...shining light on the media, one review at a time
When a new edited version of The King’s Speech was released, reduced from an R rating to PG-13, I was pleased that The Weinstein Company must have at least realized the greater earning potential of a lower rating. My pleasure was equaled by confusion, however, as to why the production studio would have originally released such a film with enough foul language to garner the R.
Based on a true, inspiring story, The King’s Speech does not fit the bill of the typical blockbuster that goes out of its way to earn an R rating. Instead, the film is filled with unexpected heroism, an emphasis on family, love, friendship, and other positive values. Unfortunately, the uplifting messages that should have been central to this story are tarnished by the film’s woefully unnecessary and flippant use of offensive language. Surprisingly, the language isn’t the only failing of this award-winning film, as even from an artistic standpoint, I have to question whether or not The King’s Speech legitimately deserves the acclaim it has received.
From the moment this film begins, we understand that Prince Albert, played by Colin Firth, has a problem. As the second son of the aging King George V, Albert is expected to give speeches and presentations in public settings, but, as painfully demonstrated in more than one compelling scene, he is hampered by a stammer that only increases with pressure and nerves. The embarrassment and personal difficulty of Prince Albert’s situation is the emotional hinge from which The King’s Speech hangs.
Not long into the story, one starts to realize that this film is character-driven in the extreme, resulting in a loosely structured, slow-moving plot. The story jumps years with leapfrog bounds that leave one discombobulated and risk detachment from the characters, but somehow do not seem to move the story forward at a promising rate. But despite the plot failings, director Tom Hooper manages to keep viewers interested, primarily due to the strength of the concept (featuring a true story and the British monarchy—both reliably bankable elements in Hollywood movies) and a realistic, yet unexpectedly humorous approach.
Movie audiences love the underdog—and what more compelling figure to play that role than a royal leader who featured prominently in world history. Prince Albert’s stutter makes him relatable to the everyman, and even Americans enjoy a chance to see a royal revealed to be just like the rest of us. The Prince is not immune to hardship or even the ridicule incurred because of his uncontrollable stammer. He also has the human characteristics of a bad temper, which he exhibits on more than one occasion, and fear. This fear is what threatens to make Albert give up the pursuit of finding help for his speech and is the emotion that fans the flames of self-doubt, keeping Albert convinced that he could never act as King.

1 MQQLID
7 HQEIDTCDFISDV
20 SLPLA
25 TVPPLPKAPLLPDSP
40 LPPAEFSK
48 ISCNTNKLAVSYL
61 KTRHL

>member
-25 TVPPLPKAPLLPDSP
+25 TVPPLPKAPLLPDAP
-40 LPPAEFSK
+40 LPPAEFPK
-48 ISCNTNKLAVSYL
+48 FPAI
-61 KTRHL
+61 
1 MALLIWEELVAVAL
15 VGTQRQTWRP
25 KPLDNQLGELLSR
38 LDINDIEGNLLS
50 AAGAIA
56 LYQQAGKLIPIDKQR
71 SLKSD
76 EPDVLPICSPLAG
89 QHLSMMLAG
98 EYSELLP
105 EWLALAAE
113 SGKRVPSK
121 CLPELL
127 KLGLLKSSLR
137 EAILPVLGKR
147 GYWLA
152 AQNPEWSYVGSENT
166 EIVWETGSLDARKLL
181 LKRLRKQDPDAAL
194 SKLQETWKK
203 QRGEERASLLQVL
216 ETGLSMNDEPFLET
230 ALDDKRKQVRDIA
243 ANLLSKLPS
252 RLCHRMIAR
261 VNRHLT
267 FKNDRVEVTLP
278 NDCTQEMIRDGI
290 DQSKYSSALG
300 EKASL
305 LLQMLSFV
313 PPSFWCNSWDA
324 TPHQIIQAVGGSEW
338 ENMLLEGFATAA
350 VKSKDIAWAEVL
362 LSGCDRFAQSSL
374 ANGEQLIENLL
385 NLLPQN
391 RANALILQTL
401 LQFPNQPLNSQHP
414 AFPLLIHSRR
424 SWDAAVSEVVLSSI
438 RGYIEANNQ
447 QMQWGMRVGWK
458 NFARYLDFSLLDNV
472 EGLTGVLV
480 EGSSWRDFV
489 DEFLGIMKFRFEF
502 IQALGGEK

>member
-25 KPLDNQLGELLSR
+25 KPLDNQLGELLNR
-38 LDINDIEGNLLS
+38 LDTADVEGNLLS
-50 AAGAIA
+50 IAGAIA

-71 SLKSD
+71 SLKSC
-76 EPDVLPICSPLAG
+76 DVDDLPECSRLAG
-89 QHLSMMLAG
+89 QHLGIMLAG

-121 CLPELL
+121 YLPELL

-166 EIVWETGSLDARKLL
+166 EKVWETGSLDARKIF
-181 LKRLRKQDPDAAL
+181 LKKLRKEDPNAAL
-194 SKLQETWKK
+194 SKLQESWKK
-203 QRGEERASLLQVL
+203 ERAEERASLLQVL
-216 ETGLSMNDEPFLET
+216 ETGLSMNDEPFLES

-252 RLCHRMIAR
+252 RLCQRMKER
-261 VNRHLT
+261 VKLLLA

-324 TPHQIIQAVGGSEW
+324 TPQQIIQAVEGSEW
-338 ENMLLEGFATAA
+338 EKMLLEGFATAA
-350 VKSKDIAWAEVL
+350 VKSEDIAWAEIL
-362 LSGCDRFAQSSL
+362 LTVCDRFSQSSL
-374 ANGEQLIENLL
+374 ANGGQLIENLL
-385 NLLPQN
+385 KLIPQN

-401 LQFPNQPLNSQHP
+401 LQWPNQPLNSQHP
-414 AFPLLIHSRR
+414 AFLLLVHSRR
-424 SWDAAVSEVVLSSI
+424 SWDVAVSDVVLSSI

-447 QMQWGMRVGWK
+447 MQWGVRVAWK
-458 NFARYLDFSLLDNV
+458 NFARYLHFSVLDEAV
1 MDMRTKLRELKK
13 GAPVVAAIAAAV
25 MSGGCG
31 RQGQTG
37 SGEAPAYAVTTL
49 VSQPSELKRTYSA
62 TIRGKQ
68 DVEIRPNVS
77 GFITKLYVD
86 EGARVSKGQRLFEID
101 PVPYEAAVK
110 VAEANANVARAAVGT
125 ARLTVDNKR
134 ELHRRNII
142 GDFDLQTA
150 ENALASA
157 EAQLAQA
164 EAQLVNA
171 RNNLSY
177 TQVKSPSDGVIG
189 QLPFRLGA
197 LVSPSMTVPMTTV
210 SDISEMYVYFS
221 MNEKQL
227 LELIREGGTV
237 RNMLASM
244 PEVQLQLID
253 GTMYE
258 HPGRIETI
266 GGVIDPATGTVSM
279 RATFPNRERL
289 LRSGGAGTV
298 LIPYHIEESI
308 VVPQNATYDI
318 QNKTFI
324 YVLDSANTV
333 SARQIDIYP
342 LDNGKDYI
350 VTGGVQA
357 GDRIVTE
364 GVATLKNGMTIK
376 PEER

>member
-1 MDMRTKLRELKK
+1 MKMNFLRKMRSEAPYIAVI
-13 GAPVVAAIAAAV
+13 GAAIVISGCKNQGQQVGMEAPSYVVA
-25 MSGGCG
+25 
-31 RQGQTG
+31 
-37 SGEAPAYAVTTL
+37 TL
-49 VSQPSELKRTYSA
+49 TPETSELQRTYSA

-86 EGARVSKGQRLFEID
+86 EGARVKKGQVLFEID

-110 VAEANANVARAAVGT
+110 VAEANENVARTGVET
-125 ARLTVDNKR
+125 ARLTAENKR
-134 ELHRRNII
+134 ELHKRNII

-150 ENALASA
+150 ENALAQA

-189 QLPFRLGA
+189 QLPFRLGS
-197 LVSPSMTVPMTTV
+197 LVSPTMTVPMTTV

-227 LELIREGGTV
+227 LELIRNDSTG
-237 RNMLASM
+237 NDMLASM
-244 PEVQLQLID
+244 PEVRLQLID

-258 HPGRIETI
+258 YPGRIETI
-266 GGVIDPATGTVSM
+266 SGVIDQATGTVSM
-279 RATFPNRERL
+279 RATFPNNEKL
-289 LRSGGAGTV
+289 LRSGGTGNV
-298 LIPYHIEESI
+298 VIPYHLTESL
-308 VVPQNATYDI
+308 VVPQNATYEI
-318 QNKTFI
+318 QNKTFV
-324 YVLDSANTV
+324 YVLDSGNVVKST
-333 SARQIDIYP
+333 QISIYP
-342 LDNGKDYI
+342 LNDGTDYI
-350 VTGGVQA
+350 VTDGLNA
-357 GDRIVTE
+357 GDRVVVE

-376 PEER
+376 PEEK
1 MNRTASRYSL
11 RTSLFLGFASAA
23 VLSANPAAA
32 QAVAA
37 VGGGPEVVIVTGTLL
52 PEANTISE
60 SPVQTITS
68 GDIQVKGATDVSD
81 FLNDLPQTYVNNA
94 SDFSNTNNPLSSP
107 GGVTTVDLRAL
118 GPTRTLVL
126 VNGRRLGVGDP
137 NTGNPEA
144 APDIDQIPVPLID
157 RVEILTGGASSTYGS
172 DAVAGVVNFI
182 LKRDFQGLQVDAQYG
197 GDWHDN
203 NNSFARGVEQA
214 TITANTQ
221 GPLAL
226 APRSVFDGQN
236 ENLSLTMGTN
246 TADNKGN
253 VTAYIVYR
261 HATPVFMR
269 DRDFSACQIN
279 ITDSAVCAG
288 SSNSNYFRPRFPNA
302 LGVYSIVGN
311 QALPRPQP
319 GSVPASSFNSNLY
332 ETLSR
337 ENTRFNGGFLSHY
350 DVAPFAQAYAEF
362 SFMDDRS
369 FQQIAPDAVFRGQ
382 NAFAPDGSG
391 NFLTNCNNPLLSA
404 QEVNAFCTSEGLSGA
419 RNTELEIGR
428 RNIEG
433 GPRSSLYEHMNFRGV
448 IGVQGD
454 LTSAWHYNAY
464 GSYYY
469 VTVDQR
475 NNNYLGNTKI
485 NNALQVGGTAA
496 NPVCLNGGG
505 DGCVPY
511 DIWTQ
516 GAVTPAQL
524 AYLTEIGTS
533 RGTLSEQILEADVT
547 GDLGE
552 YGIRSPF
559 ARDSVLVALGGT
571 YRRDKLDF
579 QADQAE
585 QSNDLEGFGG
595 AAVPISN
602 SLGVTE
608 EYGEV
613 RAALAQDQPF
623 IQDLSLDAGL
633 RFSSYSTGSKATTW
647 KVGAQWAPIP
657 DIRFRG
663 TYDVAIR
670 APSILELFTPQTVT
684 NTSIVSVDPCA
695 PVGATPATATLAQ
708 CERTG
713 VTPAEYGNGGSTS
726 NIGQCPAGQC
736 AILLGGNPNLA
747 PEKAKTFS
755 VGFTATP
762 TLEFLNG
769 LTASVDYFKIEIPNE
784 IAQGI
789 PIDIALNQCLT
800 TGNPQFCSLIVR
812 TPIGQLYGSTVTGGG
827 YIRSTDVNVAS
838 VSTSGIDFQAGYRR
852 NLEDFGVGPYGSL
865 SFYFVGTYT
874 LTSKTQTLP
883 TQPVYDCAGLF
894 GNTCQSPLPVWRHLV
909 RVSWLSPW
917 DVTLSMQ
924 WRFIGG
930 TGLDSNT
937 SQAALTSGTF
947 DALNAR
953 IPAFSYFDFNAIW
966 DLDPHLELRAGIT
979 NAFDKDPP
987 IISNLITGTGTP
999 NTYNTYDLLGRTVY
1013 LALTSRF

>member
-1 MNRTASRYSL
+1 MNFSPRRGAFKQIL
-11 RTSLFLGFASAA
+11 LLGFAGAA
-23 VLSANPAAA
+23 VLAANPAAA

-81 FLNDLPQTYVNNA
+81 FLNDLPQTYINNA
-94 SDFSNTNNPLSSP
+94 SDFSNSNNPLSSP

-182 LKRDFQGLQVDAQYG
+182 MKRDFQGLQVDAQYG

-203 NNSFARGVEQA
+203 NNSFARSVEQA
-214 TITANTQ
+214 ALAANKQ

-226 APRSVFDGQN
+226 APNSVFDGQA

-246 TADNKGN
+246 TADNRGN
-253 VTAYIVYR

Here we come to the most uplifting elements of the film, and the most compelling reasons to watch it. Through love and encouragement, two characters manage to break through Prince Albert’s defeatist and defensive attitude. The first and arguably most influential person in this regard is Albert’s wife, Elizabeth (played by Helena Bonham Carter). Unfailingly supportive, Elizabeth demonstrates the difference that constant love and respect can make in an individual’s life, even when that individual is as emotionally damaged as Prince Albert. Because of her unstinting belief in her husband’s potential, Elizabeth refuses to give up the search for someone who can help with his speech difficulties. As a result, she discovers the one person who will champion Prince Albert as she does and help him in ways she cannot—Lionel Logue.
Known as a speech therapist with unconventional and controversial methods, Logue immediately puts Elizabeth and Prince Albert off-guard. In the initial humorous encounters, Logue insists on informality—even calling Prince Albert “Bertie,” his family nickname—and wants to discuss Albert’s private life and history. Over time, and the course of plot diversions that take us too far away from the characters and story, we begin to see the impact that Logue is going to have on Prince Albert. Ahead of his time, Logue realizes that the root cause of Albert’s speech impediment is to be found in his difficult childhood, where he suffered abuse, and in the ridicule that he still receives from his own family. Only when Logue gets Albert to address these issues and the fear that they cause does his stammer become more significantly controllable. More importantly, however, Logue helps Albert to believe in himself—a belief that becomes crucial later on in the film.